Howard Stern’s day off : the danger of digging for details when employees call in sick

May 23, 2017 - by: Marilyn Moran 0 COMMENTS
Marilyn Moran

Shock Jock Howard Stern took an unexpected day off from his radio show last week which prompted a firestorm of speculation on social media as to the underlying reason for his absence.  Although Stern’s absence was initially attributed to a “personal day,” many fans speculated that Stern’s sick father was the real reason he missed work.  Sickness absence

To quell the speculation, workaholic Stern revealed to listeners that he took a rare day off because he was, in fact, sick and his voice was not strong enough to do his radio show.  Even after Stern’s announcement, however, some fans continued to sense a conspiracy and wanted more details, with one fan questioning, “If [Stern] taking a sick day is no big deal, why keep it a secret?”

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Standing ovation for Adam Jones at Fenway

Kristin Starnes Gray

Last Monday, the Orioles made headlines for more than just their 5-2 win over the Red Sox at Fenway Park.  Orioles player Adam Jones reported that Red Sox fans called him a racial slur several times and threw a bag of peanuts at him as he was entering the dugout. Police reportedly ejected 34 people, including the person who threw the bag of peanuts. The Red Sox, Boston Mayor Marty Walsh, and MLB Commissioner Rob Manfred all condemned the fans’ behavior.  Fenway park at sunset

The following day, fans welcomed Jones with a standing ovation at Fenway Park before his first at-bat. Despite recent hostility that has arisen between the two teams after Manny Machado injured Boston’s Dustin Pedroia, Red Sox starter Chris Sale stepped off the mound on Tuesday to allow more time for Jones’ ovation. In addition, Jones thanked two Boston players, Mookie Betts and David Price, for their supportive text messages. African-American players for other teams also have come forward about their experiences with being called racial slurs by fans during games.

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Will and Grace reunited

March 20, 2017 - by: Kristin Starnes Gray 0 COMMENTS
Kristin Starnes Gray

Ever since the cast of Will and Grace reunited for a mini episode encouraging all of us to vote in 2016, the Internet has been in a frenzy about the possibility of a revival 18 years after the show first aired. In January, the news broke that NBC has ordered a 10-episode limited revival series reuniting the original stars. The show is known for making us laugh while breaking significant ground during its eight-season run in terms of LGBT representation on TV.  LGBT grungy heart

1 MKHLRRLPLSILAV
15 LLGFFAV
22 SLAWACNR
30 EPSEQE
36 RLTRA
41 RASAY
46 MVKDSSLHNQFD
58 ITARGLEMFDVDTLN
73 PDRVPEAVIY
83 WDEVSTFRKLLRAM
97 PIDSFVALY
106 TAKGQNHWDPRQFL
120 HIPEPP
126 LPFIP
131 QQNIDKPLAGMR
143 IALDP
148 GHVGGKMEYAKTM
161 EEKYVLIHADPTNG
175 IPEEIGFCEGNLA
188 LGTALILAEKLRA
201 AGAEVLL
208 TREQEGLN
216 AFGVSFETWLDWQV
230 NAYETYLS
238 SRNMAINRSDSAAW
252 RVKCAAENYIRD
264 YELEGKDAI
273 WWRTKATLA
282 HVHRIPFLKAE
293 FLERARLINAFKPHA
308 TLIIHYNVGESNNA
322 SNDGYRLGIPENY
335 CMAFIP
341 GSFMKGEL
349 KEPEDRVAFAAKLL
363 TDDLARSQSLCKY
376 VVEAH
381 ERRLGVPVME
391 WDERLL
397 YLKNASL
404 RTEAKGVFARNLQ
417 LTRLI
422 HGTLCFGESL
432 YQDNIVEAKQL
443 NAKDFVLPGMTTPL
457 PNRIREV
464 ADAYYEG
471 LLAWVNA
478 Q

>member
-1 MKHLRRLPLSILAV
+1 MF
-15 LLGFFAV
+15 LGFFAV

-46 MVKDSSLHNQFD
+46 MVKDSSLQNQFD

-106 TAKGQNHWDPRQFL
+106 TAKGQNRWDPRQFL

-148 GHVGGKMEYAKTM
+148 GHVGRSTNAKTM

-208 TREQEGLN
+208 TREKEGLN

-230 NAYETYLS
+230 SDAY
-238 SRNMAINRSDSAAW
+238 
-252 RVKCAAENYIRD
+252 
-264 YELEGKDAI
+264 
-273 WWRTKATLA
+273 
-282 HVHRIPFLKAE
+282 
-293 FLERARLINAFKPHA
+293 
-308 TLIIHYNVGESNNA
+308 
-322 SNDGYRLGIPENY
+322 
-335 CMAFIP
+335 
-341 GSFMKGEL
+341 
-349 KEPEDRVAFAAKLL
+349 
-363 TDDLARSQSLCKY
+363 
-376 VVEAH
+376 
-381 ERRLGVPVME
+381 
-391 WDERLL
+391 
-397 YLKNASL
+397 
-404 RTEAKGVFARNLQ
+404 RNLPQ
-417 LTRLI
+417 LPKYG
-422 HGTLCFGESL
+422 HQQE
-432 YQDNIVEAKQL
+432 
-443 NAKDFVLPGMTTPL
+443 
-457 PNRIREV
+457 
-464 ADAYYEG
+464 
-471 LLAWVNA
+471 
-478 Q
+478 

The news of a revival comes in the midst of uncertainty about whether sexual orientation is covered by Title VII of the Civil Rights Act of 1964, the federal law prohibiting employment discrimination based on race, color, religion, sex, and national origin. The Equal Employment Opportunity Commission (EEOC) has repeatedly taken the position that discrimination on the basis of sexual orientation qualifies as sex discrimination “because it necessarily entails treating an employee less favorable because of the employee’s sex.”  The 11th Circuit, however, recently upheld a district court’s dismissal of a complaint alleging harassment based on sexual orientation under Title VII.

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Sorry, J-Lo and CeeLo: Real world requires carefully crafted employment dress codes

February 14, 2017 - by: Angela Cummings 0 COMMENTS
Angela Cummings

The Grammys aired on Sunday, February 12, 2017. Every year, audiences tune in to the glamorous awards show to watch the presentation of such celebrated accolades as “Song of the Year” and to take in the live performances of their favorite musicians. I, however, plant myself in front of the television for one reason onlyto scrutinize the often outrageous outfits worn by the music industry moguls and Hollywood insiders. Can you believe that it has been almost 20 years since Jennifer Lopez walked the red carpet in the green dress that was slashed all the way down to her pelvis? Such eye-popping outfits and costumes continue to dominate the show.  Casual and formal look

In my opinion, this year’s award for most intriguing Grammy look went to CeeLo Green, who dressed in gold from head to toe and donned some sort of gilded hairpiece that commentators appropriately compared to a piece of Ferrero Rocher candy. A-list celebrities have the freedom to express themselves with bold clothing wherever they go, of course, including to “work events” such as the Grammy Awards. However, for everyday employees, that is not the case.

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Peter Dinklage takes on Elf

December 05, 2016 - by: Kristin Starnes Gray 0 COMMENTS
Kristin Starnes Gray

It’s December, which means that those of us holiday fanatics can decorate and watch Christmas movies to our hearts’ content without shame.  Of course, I won’t tell anyone if you already had your tree up in November (like me) or if you never took it down from last year.  One of my favorite Christmas movies is Elf, starring Will Ferrell.  It is surprisingly packed with various employment law issues, such as employee substance abuse at work, sexual harassment, and workplace violence.  In one of the more memorable scenes, Peter Dinklage’s character, Miles Finch, demonstrates how good intentions can still lead to a harassment complaint.  Facepalm, retro disappointed man slapping forehead, d'oh!

As background, Will Ferrell’s character, Buddy, has been raised as one of Santa’s elves and only recently learned that he is actually human. He has tracked down his biological father, who works for a children’s book publisher in New York City. Unaccustomed to the human world and innocent to its realities, Buddy has difficulty adjusting to life in the Big Apple and working in his father’s office.

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NASCAR’s racing to defend race discrimination lawsuit—is your company ready?